DNA sequencing by Sanger’s method

  • DNA sequencing is the process of determining the entire sequence of nucleotides of a genome.
  • The development of new techniques has made it possible to determine the gene sequences of organisms ranging in complexity from bacteria to humans.
  • Sanger’s method, also known as dideoxy or chain-termination method was developed by Frederick Sanger in 1977.
  • It reduces the DNA replicated from a template strand to be sequenced, into four sets of labeled fragments by interrupting the replication process at one of the four bases.


  • This method follows the mechanism of DNA replication i.e. DNA synthesis by DNA polymerase.
  • The DNA to be sequenced is used as a template strand and a short primer (for the known sequences at 3’ end of the template strand), is radioactively or fluorescently labeled and annealed to it.
  • DNA polymerase uses 2’-deoxyribonucleoside triphosphates (dNTPs) as substrates. 3’-hydroxyl group of the primer reacts with the incoming (dNTP) to form a new phospho-diester bond elongating the strand.
  • The reaction mixture also contains modified substrates called 2’-,3’-dideoxynucleoside triphosphate (ddNTPs) which are analogs of dNTPs and lack the 3’-hydroxyl group on their ribose sugar.
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  • Once ddNTP is incorporated at the 3’- end of a growing polynucleotide chain, the lack of 3’-hydroxyl group prevents the addition of further nucleotides through phospho-diester bond causing the elongation to terminate.
  • ddNTPS are used in less amount as compared to more amount of dNTPs.
  • ddNTPs of respective dNTPs terminate chain at their respective sites. i. e. ddCTP, ddGTP, ddTTP and ddATP terminate at C, G, T and A sites respectively.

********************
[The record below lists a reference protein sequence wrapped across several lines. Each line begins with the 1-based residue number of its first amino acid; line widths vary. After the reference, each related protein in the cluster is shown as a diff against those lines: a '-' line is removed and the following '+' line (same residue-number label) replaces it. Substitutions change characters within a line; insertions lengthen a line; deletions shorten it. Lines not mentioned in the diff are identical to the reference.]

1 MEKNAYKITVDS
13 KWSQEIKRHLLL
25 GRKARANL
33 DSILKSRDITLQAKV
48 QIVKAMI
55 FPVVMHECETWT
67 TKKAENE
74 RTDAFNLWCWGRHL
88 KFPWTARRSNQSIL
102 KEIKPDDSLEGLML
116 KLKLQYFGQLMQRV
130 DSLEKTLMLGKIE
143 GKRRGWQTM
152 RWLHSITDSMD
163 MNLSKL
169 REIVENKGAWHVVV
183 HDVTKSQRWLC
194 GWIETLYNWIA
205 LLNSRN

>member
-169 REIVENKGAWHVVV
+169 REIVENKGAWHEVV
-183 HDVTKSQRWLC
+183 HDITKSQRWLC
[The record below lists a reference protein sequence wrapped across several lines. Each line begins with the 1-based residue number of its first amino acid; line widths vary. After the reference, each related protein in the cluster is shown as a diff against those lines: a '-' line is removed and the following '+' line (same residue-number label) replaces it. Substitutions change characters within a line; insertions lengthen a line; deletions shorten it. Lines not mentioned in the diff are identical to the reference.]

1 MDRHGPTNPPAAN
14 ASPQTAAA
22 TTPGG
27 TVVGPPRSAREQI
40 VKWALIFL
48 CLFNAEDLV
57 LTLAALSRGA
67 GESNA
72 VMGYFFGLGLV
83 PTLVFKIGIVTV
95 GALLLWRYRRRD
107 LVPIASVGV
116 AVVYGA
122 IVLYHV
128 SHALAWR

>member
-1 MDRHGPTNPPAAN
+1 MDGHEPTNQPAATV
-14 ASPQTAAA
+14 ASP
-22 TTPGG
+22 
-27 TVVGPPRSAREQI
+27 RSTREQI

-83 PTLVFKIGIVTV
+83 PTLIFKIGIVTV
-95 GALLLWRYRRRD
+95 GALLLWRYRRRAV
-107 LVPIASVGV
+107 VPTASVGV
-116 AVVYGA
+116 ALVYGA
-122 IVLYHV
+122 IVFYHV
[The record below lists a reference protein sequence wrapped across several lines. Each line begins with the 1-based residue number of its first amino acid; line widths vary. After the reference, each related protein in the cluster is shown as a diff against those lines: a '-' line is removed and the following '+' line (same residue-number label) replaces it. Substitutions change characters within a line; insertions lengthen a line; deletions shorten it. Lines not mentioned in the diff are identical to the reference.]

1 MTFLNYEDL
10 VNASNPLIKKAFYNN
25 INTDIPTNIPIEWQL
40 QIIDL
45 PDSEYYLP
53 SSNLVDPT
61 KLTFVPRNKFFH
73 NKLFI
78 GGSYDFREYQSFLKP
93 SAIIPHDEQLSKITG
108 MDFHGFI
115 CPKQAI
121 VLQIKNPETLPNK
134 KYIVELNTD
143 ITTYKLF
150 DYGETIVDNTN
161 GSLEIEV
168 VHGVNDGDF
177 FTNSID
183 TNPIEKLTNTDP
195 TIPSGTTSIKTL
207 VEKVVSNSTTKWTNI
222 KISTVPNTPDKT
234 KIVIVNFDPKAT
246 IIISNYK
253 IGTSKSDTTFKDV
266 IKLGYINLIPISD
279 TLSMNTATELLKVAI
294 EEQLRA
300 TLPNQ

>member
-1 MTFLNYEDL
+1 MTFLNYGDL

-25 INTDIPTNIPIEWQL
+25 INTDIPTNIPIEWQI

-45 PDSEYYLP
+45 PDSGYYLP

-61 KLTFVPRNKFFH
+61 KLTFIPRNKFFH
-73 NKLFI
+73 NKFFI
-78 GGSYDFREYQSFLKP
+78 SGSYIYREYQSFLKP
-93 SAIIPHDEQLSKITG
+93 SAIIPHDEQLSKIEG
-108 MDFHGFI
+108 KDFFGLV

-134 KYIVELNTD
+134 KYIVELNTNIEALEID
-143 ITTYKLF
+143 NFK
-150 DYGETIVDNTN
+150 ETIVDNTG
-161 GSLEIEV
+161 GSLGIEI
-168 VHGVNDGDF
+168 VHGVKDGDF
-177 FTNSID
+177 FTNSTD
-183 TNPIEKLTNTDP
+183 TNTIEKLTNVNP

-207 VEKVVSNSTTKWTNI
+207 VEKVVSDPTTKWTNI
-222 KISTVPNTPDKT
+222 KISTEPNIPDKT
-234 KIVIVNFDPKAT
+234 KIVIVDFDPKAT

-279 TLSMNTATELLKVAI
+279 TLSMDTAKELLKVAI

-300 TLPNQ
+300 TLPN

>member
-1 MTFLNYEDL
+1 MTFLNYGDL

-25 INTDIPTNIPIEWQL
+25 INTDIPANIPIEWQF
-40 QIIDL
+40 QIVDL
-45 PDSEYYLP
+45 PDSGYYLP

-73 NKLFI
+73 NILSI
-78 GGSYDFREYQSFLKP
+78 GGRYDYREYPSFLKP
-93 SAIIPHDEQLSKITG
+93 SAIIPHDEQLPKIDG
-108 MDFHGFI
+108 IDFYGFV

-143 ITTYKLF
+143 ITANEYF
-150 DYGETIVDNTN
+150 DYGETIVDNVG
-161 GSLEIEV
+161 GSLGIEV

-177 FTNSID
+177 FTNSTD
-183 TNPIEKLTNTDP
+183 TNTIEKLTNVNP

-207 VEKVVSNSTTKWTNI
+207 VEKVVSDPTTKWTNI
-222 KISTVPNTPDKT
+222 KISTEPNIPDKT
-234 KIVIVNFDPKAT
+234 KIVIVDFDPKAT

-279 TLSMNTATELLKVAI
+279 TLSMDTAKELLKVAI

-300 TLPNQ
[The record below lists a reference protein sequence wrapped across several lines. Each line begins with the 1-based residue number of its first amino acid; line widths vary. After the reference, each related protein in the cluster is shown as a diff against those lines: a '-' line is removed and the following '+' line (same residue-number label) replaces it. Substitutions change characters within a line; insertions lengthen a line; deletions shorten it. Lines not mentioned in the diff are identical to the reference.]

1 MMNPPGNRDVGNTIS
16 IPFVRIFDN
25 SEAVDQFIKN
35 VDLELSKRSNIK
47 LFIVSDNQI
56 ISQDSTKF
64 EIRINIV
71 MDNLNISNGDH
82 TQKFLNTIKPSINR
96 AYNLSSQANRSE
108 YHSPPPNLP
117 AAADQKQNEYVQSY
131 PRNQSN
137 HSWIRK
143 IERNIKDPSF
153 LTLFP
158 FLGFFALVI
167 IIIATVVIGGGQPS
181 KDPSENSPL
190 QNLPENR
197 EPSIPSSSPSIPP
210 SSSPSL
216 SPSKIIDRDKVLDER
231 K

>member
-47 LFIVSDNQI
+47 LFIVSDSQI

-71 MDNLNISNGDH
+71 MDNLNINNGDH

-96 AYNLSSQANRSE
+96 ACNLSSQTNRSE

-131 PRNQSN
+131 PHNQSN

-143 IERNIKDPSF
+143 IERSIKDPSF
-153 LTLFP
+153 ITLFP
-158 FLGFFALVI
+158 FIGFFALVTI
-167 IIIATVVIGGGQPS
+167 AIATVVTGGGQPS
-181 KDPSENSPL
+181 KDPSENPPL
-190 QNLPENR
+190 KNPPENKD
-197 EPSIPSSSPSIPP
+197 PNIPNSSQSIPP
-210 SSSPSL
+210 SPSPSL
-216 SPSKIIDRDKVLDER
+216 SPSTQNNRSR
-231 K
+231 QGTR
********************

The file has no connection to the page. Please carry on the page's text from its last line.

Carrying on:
• When this process is repeated separately for each of the four ddNTPs, different-sized radiolabeled or fluorescent-labeled nested fragments are obtained. The DNA strands differing in size even by only one nucleotide can be separated.
  • Polyacrylamide gel is used  for short DNA molecules (up to a few hundred nucleotides) and agarose gel is generally used for longer fragments of DNA.


  1. Preparation of template for replication:
    • The double-stranded DNA is denatured into two single-stranded DNA, taking one as a template DNA.
    • A DNA primer which is essential to initiate replication of template is either radiolabeled or fluorescent-labeled and bound with a single stranded cloning vector M13 flanked with the template strand at its 3’-end.
    • Many copies of such template DNA hybridized with labeled primer are prepared.
  1. Generation of four sets of nested labeled fragments:
    • Copies of each template are divided into four batches (labeled as A, T, C and G) and each batch is used for different replication reactions.
    • DNA polymerase I is added to all four batches containing copies of template.
    • Excess of dNTPs substrates (dATP, dGTP, dCTP and dTTP) are added to all the reaction mixtures in each batch.
    • Similarly, only one type of ddNTP is added to each respective batch labeled accordingly. i. e. ddATP is added to the batch labeled as A, ddTTP to T, ddCTP to C and ddGTP to G respectively.
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  1. Separation of nested DNA fragments by gel electrophoresis:
    • The solutions containing a mixture of labeled fragments from four batches are loaded into four different wells on polyacrylamide gel and then electrophoresed.
    • DNA being negatively charged, the oligonucleotides will be pulled toward the positive electrode on the opposite side of the gel.
    • The smaller a fragment is, the less friction it will experience as it moves through the gel, and the faster it will move. As a result, the oligonucleotides will be arranged from smallest to largest, reading the gel from bottom to top.
  2. Autoradiogram reading and determination of DNA sequence:
    • The autoradiogram of the gel is analyzed to determine the order of bases of complementary strand thus synthesized by DNA polymerase in 5’-3’ direction starting at a provided primer.
    • Each terminal ddNTP will correspond to a specific nucleotide in the original sequence. (i. e. the shortest fragment must terminate at the first nucleotide from the 5’ end; the second-shortest fragment must terminate at the second nucleotide from the 5’ end and so on).
    • Therefore, by reading the gel bands from smallest to largest, we can determine the 5’ to 3’ sequence of the original DNA strand.

DNA sequencing by Sanger’s method